The gunplay in DEATHLOOP doesn't feel amazing. It's fine but not really anything more of that. I think that's because the game actually wants you to stealth through everything. The game does actually suggest to you that you're free to go through the maps as you please, including the possibility of going guns blazing, but the way things blow up in your face if you use firearms suggests that they would really prefer you to sneak around instead. And with the gunplay being what it is, it never really felt like "time for action, baby" as much as it felt like "oh, I fucked up, can I get out of this with these guns and the couple of bullets left in my pocket?" Also felt kinda weird that the magic powers you can get in the game seem very combat-focused when that's really second fiddle to stealth.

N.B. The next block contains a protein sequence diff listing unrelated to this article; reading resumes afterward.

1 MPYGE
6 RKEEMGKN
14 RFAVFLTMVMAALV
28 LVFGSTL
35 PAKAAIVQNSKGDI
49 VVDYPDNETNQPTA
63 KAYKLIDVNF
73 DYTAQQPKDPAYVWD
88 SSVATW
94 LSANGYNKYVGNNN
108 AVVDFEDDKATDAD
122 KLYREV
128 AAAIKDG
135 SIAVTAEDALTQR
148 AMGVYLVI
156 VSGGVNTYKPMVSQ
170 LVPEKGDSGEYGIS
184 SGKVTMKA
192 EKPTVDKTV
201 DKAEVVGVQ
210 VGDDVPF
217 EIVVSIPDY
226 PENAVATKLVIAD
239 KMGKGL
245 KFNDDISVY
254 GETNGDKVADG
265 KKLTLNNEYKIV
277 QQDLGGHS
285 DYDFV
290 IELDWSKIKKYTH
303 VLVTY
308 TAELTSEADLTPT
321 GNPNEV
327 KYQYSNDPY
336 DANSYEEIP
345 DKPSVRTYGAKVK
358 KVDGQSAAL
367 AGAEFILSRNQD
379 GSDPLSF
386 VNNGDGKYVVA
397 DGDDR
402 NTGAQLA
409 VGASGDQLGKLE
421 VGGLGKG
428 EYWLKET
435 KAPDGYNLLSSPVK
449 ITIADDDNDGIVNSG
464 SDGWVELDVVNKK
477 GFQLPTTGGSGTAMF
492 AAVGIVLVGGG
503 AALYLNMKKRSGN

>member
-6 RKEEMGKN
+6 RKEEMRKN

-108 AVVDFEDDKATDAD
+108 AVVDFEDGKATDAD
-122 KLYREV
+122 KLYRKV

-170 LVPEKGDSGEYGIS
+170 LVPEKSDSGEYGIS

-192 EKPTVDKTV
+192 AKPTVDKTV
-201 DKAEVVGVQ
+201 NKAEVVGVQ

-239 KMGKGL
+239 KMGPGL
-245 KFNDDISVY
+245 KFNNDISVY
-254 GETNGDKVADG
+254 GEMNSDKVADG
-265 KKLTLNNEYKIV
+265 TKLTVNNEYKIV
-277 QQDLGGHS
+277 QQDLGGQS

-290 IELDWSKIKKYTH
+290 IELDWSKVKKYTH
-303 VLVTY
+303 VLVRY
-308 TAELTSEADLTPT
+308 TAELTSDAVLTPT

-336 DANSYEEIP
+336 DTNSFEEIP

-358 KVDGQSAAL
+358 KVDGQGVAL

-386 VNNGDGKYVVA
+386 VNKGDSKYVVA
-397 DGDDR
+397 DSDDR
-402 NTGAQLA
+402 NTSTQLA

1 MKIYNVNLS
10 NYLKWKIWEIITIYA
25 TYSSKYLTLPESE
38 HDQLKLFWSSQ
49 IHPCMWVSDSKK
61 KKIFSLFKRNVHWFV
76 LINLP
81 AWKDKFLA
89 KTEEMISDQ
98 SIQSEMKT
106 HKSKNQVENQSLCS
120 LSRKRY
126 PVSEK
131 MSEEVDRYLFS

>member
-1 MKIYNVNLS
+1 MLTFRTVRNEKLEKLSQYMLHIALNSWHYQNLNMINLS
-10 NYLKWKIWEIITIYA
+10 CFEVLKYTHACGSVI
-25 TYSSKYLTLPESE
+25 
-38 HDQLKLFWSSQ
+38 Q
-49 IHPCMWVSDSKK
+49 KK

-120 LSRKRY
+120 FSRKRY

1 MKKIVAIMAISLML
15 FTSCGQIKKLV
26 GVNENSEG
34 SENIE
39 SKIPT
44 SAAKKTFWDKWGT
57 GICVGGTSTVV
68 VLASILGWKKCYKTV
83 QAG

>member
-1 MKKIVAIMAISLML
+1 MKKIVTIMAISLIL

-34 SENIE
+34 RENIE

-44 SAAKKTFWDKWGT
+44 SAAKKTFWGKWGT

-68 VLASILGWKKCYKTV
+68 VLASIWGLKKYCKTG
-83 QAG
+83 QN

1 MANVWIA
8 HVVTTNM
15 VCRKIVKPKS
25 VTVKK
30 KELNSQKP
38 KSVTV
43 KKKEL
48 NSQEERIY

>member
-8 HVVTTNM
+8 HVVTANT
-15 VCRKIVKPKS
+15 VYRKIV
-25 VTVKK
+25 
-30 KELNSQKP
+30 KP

Much like the gunplay, stealth gameplay is "fine". It's not the best nor the worst stealth experience I've had in a game. My chance to go by undetected did get significantly better when I got access to the silenced SMG and I actually had the possibility of deleting enemies without groping their butt. Actually, the silenced SMG is so good that a more pro-stealth player might consider it overpowered, since it allows for insta-kills via precise headshots, and if you fuck up, silent rapid fire onto an enemy until it stops moving. Supposedly there were other silenced weapons to also find, but I didn't really need anything more than the SMG.